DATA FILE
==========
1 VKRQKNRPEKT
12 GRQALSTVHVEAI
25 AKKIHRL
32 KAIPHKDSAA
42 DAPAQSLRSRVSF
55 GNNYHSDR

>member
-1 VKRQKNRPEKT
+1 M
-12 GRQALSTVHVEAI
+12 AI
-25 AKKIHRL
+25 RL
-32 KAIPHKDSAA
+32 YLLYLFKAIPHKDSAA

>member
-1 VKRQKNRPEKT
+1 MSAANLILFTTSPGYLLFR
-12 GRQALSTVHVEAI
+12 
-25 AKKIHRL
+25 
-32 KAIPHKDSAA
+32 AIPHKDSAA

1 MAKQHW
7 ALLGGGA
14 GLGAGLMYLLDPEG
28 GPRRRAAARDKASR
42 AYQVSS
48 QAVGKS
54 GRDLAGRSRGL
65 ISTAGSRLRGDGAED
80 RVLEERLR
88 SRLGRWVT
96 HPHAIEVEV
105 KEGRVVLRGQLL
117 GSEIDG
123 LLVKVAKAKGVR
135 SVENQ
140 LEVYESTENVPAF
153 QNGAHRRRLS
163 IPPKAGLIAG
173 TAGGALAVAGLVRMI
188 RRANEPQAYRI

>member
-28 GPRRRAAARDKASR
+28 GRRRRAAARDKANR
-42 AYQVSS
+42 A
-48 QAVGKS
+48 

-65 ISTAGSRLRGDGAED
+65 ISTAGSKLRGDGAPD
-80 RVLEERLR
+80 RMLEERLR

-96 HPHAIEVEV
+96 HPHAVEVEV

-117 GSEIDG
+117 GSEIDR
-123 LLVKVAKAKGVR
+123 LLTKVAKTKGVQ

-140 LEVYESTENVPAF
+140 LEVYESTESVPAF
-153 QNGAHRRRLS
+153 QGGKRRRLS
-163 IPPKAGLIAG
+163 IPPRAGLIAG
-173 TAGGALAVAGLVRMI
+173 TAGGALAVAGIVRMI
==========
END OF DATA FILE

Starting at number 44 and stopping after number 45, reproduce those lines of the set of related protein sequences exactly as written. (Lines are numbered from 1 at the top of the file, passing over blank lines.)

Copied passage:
188 RRANEPQAYRI

>member